b. 4 May 1930, Hounslow, Middlesex, England, d. 15 October 2004, England. Eyden first played drums as a member of an Army Cadet Corps band. Later, he began playing with local semi-professional dance and jazz groups where his abilities were first noticed. He was hired by front-rank dance bands such as those led by Roy Fox and Harry Roy, and later worked with the Ivor Kirchin band. Throughout these years, however, Eyden retained a preference for jazz, especially bop, and became a member of the house rhythm section at London’s Studio 51. Among the musicians with whom he worked during this stage of his career was Tubby Hayes. In 1957 he was a member of the Jazz Couriers, the very highly regarded band co-led by Hayes and Ronnie Scott. Concurrently with his work with Hayes, which also included spells in the tenor saxophonist’s quintet, Eyden was also in demand in other fields including R&B, rock and pop. Among musicians with whom he worked were Long John Baldry, Georgie Fame (for some years he was a member of the singer-organist’s Blue Flames), Wee Willie Harris and Alexis Korner. Eyden also became a regular at Scott’s own club, playing in the house band with Stan Tracey. Eyden was also active in the recording studios and in 1967 was brought in to a Procol Harum session. Reportedly, the session producer was unhappy with the regular drummer’s playing on the date, which included what would become the band’s big hit, ‘A Whiter Shade Of Pale’, and hired Eyden, at flat rate, to take over.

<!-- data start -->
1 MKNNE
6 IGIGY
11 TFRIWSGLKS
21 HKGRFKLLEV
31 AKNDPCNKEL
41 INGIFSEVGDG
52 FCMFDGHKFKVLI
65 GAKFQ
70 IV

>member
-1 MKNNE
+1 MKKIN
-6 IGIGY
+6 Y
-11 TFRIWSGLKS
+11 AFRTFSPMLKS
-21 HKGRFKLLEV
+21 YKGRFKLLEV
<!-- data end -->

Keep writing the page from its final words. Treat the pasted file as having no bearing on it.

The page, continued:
Through the late 60s and into the 70s, Eyden played drums in pit bands for several West End shows, including Promises, Promises and Bubbling Brown Sugar. He retained his jazz and rock connections, playing with the Bebop Preservation Society, Spike Robinson, and he was one of the trio of drummers that worked in Charlie Watts’ 30-something-piece big band, appearing on record and on tour in the UK and USA. In addition to his performance work, Eyden was also active as a teacher.~ Rovi